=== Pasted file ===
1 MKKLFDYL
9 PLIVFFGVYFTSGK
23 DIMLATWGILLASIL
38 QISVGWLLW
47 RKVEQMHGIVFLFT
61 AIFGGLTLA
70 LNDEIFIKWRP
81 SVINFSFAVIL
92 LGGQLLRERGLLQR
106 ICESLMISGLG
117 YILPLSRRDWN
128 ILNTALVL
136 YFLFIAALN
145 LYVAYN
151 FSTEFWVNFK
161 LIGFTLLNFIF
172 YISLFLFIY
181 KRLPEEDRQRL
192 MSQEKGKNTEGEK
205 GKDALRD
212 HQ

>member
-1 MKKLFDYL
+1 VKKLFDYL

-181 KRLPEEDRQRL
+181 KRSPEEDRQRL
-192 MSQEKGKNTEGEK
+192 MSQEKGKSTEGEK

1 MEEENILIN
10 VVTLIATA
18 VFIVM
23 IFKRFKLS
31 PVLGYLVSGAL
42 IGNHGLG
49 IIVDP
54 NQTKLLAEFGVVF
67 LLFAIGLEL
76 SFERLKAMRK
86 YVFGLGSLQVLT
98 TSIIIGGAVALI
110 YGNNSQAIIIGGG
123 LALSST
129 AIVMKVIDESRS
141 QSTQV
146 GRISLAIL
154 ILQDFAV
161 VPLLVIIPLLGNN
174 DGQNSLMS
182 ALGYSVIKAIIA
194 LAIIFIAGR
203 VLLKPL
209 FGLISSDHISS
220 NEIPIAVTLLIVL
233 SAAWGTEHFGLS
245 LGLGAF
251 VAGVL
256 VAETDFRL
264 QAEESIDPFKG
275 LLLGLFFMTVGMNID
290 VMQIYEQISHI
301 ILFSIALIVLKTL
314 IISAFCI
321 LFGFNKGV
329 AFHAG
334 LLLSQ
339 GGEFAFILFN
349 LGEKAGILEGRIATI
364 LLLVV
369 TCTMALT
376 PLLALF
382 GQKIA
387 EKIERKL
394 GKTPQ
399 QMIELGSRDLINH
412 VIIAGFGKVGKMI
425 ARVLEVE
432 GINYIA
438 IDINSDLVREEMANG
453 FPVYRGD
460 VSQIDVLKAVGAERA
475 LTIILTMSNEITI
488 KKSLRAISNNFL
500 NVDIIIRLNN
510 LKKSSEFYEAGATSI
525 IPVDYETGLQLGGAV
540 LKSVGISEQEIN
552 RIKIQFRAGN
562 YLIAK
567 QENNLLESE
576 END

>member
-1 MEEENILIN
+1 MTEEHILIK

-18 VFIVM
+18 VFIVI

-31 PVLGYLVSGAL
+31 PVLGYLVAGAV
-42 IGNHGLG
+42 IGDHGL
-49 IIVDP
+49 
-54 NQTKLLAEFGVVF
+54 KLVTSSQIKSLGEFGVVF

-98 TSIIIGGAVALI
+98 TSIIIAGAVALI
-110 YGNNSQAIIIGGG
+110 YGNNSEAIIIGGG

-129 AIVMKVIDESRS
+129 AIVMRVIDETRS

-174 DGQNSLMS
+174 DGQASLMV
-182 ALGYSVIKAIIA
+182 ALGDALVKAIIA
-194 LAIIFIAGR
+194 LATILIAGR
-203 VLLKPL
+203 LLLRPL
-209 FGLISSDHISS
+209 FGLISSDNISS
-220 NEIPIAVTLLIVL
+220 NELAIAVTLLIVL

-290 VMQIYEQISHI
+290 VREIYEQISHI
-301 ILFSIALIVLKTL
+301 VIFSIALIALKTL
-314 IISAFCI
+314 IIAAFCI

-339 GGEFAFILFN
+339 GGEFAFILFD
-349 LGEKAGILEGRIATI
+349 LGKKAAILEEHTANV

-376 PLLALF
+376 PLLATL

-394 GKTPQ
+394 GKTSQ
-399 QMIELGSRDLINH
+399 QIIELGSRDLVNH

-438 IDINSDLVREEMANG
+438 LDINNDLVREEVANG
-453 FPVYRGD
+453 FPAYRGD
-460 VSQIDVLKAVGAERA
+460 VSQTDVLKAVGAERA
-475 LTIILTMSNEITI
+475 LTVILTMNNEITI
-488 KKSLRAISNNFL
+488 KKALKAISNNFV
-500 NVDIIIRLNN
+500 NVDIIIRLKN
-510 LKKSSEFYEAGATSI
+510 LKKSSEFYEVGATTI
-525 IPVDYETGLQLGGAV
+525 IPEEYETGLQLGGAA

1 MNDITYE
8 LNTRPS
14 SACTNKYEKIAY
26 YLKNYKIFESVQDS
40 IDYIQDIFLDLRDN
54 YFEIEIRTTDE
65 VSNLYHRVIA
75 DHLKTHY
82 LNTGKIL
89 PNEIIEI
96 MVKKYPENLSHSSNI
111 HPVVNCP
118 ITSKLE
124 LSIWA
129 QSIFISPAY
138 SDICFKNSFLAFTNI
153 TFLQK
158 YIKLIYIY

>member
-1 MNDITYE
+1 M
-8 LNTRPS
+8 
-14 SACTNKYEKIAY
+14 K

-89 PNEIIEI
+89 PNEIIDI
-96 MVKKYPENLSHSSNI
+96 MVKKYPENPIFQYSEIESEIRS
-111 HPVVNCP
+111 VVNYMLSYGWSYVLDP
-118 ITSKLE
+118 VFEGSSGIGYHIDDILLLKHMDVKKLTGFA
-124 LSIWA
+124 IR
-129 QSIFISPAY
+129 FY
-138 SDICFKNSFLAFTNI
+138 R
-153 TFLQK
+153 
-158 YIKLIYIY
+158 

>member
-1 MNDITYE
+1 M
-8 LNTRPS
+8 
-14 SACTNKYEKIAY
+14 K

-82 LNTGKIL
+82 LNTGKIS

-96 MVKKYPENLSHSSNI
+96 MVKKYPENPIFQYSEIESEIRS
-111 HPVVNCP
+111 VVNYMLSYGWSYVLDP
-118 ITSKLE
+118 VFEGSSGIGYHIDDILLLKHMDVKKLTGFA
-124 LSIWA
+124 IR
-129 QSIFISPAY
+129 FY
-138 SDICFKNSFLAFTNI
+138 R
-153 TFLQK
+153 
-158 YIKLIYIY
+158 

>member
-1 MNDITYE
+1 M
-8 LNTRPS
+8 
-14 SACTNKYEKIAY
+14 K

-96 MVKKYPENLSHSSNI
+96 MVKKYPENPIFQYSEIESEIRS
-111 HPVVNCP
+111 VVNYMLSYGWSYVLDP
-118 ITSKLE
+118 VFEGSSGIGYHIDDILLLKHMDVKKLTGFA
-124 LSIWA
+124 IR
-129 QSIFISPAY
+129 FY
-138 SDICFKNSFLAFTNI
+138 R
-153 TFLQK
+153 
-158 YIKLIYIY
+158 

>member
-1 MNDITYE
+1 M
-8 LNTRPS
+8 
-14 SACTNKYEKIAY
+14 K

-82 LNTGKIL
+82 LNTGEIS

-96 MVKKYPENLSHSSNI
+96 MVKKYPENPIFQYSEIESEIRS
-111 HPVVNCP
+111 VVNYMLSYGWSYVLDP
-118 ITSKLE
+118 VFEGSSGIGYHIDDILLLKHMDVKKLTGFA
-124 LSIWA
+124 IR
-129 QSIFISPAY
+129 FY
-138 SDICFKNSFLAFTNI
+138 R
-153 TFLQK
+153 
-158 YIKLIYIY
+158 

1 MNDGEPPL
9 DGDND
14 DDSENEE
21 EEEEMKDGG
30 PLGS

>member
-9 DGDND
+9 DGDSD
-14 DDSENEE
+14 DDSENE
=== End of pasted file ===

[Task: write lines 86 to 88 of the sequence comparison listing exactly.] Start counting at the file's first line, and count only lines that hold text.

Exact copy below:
540 LKSVGISEQEIN
552 RIKIQFRAGN
562 YLIAK